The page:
The Auto Philes: Decoding the Lingo of EVs
We’ve written about the rise of electric vehicles (EVs) several times over the past few months, and as Canada continues to build out its supporting infrastructure and prioritize green initiatives, the prominence of electric vehicles is only going to increase.
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And yet even with the rise of EVs, there still remains so much mystery surrounding the technical jargon of the industry. So, we’ve decided to break down the literal ABCs of EVs. From innovative new models to the tools used to power them and everything in between, you can find all the answers to your EV inquiries in the glossary below.
Used by many EVs, including the Nissan Leaf, this connector has the largest global coverage of all fast-chargers, with more than 40,000 charge points in 96 countries. Even so, it is being phased out by some automakers in favour of the Combo Charging System (CCS), a.k.a. SAE Combo plug.
DC Fast Charging
Also known as Level 3 charging, typical output ranges from 55 kW to 150 kW per hour, but some chargers can allow up to 400 kW. Tesla stations deliver 250 kW, while Electrify Canada chargers go up to 350 kW. Some vehicles, such as the Chevy Bolt, can’t utilize more than 50 kW per hour, so knowing an EV’s charging capacity is crucial (see “Levels”).
Fuel Cell Electric Vehicles are powered by hydrogen, which only emits water vapour and air as byproducts. Sounds great, but try finding a public hydrogen station anywhere between Vancouver and Quebec City (you won’t). Current FCEV automakers include Toyota (Mirai), Honda (Clarity) and Hyundai (Nexo). BMW also recently revealed the iX5 Hydrogen (see “X”).
Three new EVs are expected later this year: the “electrified” G80, GV60 and GV70. The first to become available, the all-wheel-drive GV60 (up to 429 hp, estimated 400 km range) will feature Drift and Boost modes, plus fingerprint and facial recognition. Genesis plans to produce only electric or hydrogen-powered vehicles by 2025.
The same unit that electrical utility companies use to measure household power consumption, representing one kilowatt of power used for an hour. The largest EV batteries can store anywhere from 100 kWh (Tesla) to 210 kWh (in the upcoming GMC Hummer EV), but many companies are working to increase these limits.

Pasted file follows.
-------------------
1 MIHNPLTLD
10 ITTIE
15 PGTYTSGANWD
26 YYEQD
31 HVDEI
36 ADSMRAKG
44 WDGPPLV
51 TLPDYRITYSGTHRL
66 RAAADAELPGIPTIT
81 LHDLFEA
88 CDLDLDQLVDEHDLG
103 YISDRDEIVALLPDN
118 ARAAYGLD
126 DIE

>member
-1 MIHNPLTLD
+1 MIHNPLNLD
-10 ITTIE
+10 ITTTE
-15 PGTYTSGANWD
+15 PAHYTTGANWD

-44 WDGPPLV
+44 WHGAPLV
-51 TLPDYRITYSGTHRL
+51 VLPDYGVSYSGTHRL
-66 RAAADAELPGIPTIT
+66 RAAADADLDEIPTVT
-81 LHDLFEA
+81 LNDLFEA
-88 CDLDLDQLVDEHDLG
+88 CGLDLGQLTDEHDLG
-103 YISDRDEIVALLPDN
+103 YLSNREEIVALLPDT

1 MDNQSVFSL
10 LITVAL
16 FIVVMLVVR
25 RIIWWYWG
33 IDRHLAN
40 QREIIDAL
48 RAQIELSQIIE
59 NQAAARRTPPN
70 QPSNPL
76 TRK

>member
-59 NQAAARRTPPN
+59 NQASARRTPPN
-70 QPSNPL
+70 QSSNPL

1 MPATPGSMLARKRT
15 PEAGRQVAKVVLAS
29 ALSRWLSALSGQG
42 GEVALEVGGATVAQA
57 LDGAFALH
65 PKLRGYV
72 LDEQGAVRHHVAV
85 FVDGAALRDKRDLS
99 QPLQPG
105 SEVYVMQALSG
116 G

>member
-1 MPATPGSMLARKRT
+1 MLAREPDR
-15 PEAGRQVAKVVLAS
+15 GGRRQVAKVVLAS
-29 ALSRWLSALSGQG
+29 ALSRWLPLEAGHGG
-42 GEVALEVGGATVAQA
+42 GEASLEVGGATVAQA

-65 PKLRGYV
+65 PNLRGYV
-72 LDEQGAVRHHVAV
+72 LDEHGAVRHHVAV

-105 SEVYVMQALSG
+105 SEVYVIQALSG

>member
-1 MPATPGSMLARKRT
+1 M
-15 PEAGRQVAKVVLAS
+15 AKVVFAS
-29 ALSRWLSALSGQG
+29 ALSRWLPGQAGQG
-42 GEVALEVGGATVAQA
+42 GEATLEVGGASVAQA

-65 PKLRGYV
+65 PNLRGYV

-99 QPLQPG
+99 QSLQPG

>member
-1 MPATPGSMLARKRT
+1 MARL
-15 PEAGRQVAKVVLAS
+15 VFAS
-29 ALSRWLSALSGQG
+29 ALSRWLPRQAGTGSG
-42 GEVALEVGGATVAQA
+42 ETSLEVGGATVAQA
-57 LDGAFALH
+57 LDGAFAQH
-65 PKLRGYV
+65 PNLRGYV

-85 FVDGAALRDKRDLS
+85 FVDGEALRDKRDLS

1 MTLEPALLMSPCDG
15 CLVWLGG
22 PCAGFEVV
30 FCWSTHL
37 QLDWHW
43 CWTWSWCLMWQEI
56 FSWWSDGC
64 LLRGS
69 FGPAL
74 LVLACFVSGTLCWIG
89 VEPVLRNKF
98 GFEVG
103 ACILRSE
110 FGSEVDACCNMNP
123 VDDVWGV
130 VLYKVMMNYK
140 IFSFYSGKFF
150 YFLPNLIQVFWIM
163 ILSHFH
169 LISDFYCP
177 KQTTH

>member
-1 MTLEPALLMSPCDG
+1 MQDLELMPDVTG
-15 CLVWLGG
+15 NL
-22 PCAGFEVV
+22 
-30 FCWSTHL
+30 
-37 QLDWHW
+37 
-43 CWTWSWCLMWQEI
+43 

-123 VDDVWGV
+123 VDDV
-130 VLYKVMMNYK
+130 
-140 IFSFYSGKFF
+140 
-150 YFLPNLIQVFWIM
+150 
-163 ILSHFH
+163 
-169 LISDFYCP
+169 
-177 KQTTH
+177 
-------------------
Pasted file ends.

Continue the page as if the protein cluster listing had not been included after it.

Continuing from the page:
Level 1, 2, 3 or 4
This refers to charging station speed, but not all EVs can utilize fast charging. Level 1 connects to a standard 120-volt household outlet, and while easily accessible, it’s also slow, averaging up to 10 km of range per hour of charging. A Level 2 charger is a common upgrade for household installations, using 240 volts to provide a full charge in about a third the time of Level 1 (typically overnight, or slightly longer). Level 3 chargers, using 400 volts, can supply a full charge for most EVs in less than an hour. Level 4 ultra-fast chargers (such as Tesla’s) provide peak output of 250 kW or higher, allowing a full charge in about 30 minutes or less.
Last year, the luxury automaker sold 227,458 hybrid and all-electric passenger cars, almost 70 percent growth over 2020. Its all-new EV flagship, the EQS—starting at $144,200, with up to 516 hp—launched in North America in late 2021. Several of the marque’s EQ (electric) models are among the few EVs that can travel from 500 to more than 700 km per charge.
A feeling much like when the fuel gauge hovers near empty, but in this case, scarier. That’s changing quickly, however, especially with Canada’s recent commitment to install 50,000 EV charging ports across the country. Several factors affect range, so it can be hard to predict: a combination of battery capacity (see “kWh”), power output (motor/engine configuration), vehicle weight, and extreme outdoor temperatures can affect how much power an EV requires to run.
Last year, the automaker had two vehicles in the top five EVs sold worldwide, the ID.3 (not yet in Canada) and ID.4, but the big news is the ID.Buzz electric microbus, which is expected to arrive in North America next year, with a 400 km range and 170 kW fast-charging to reach full power in about 30 minutes. A camper van version is expected, eventually.
Wuling Hong Guang Mini EV
A joint venture between GM and two China-based automakers, this microcar is available as a two-door convertible or three-door hatchback, with three battery options this year, adding the top-level 26.5 kWh with 280 km range. First available in mid-2020, sales passed 500,000 units early this year, making it China’s best-selling EV.
With model names X1 through X7, plus its xDrive system, BMW basically owns this letter—along with “i,” which indicates “electric.” The newest X to be revealed is the BMW iX5 Hydrogen, an FCEV that was unveiled this spring, with a production version expected by 2030. Also this year, three new EVs are expected: the all-wheel-drive BMW iX (up to 520+ hp, 400+ km range), the four-door BMW i4 (up to 530+ hp, 500+ km range), and the BMW i7 luxury sedan (640 hp, 450+ km range).
By common definition, Zero Emission Vehicles include plug-in hybrid, solar- and hydrogen-powered cars. Confusion arises when considering that hybrid vehicles include gas engines, and the source of electricity might not be “clean.” Even so, analysis indicates considerable environmental benefits with all ZEV types, aside from battery manufacturing impacts, which are still being evaluated.